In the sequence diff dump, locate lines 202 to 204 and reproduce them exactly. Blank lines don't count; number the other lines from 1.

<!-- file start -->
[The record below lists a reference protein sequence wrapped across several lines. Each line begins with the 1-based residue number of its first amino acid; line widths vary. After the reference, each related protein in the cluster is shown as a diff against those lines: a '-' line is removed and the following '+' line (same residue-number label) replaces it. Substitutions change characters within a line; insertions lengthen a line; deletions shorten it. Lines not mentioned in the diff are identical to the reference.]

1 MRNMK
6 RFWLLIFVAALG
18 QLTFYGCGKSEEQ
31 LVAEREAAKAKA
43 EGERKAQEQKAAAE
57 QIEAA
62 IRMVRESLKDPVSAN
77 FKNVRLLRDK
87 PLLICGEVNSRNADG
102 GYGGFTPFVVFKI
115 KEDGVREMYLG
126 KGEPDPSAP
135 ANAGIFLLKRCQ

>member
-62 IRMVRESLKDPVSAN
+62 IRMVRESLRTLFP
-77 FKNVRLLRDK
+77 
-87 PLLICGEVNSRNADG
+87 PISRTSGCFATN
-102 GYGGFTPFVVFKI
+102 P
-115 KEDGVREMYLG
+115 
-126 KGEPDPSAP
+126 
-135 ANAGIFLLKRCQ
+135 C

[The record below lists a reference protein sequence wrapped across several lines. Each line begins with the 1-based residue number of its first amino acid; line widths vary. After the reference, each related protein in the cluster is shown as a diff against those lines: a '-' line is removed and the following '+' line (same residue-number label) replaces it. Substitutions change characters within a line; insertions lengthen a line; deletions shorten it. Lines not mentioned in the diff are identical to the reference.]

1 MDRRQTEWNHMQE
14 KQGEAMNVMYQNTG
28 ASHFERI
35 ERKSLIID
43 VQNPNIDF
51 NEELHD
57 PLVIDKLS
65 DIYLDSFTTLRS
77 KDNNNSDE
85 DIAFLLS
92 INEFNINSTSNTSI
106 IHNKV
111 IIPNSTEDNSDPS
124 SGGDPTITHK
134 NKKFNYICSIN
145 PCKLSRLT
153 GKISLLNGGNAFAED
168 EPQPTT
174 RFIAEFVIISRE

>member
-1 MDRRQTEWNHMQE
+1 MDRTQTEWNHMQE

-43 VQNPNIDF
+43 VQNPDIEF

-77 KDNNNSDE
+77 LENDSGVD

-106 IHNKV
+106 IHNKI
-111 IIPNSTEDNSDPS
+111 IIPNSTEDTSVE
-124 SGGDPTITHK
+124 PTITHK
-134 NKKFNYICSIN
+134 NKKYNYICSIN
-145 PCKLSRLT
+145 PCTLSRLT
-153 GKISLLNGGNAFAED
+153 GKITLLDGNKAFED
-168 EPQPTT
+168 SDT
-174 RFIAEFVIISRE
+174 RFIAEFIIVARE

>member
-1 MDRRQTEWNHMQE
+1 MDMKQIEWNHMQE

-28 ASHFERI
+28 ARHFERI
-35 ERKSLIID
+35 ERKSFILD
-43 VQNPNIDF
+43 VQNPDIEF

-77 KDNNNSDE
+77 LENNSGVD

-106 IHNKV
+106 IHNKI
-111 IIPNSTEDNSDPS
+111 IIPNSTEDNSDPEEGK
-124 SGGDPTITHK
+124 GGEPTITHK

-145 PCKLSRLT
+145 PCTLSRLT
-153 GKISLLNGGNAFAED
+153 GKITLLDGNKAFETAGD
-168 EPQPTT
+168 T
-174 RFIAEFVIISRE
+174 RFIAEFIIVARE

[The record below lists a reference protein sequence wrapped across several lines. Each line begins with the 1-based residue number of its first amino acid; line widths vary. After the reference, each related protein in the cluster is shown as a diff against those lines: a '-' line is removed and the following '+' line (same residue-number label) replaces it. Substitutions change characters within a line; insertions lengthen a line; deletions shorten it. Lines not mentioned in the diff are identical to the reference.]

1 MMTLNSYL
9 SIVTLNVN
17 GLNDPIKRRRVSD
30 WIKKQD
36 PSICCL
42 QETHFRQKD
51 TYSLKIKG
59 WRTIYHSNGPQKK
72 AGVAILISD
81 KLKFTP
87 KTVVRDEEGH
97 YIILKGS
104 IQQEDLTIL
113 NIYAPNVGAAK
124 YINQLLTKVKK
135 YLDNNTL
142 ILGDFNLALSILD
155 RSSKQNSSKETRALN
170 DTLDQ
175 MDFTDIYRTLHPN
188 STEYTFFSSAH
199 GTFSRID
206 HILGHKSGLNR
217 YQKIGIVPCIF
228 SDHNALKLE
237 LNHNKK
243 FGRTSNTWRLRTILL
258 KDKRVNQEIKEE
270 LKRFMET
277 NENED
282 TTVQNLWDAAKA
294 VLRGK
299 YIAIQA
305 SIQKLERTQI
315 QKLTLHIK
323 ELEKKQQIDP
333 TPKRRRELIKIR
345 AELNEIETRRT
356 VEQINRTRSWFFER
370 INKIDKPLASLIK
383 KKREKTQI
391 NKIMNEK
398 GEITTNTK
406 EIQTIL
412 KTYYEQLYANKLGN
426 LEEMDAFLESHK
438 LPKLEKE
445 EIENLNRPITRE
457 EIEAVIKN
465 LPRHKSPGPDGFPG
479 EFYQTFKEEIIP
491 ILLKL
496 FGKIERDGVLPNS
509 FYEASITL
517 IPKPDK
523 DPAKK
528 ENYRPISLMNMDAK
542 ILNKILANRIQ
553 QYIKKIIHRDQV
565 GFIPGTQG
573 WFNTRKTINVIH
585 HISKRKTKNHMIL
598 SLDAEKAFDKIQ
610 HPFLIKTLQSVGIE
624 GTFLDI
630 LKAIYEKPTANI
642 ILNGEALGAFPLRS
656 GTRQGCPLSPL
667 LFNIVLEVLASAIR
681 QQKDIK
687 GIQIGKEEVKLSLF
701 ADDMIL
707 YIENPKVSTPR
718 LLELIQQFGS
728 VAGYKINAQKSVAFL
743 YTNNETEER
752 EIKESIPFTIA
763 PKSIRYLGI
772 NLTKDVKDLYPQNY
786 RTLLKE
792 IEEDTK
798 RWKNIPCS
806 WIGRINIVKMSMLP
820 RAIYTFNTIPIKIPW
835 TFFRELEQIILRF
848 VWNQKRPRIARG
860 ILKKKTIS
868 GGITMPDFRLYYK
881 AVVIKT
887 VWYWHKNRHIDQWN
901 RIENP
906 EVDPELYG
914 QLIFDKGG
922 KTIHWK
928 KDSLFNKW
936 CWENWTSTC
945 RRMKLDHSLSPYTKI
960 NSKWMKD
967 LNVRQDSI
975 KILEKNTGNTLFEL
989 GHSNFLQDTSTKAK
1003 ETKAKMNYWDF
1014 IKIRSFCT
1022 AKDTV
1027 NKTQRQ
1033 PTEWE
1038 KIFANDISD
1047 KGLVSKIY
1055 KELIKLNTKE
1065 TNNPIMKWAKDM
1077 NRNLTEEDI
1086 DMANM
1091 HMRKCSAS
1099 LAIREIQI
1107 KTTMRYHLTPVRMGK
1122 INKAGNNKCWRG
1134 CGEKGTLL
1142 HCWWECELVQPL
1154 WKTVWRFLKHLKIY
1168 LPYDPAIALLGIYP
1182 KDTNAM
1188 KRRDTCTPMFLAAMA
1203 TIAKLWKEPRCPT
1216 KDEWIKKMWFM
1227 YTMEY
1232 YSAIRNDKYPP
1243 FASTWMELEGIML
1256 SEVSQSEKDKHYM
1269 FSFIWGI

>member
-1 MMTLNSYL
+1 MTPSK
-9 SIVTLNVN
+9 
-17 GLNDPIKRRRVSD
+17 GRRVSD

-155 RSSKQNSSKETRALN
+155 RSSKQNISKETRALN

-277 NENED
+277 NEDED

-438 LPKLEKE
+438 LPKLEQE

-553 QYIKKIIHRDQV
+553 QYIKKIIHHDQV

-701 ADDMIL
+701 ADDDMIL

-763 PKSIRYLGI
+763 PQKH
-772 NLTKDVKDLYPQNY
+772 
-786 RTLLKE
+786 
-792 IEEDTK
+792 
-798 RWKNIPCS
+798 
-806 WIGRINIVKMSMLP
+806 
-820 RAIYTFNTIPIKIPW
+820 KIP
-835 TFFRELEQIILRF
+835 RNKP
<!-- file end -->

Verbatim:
1022 AKDTV
1027 NKTQRQ
1033 PTEWE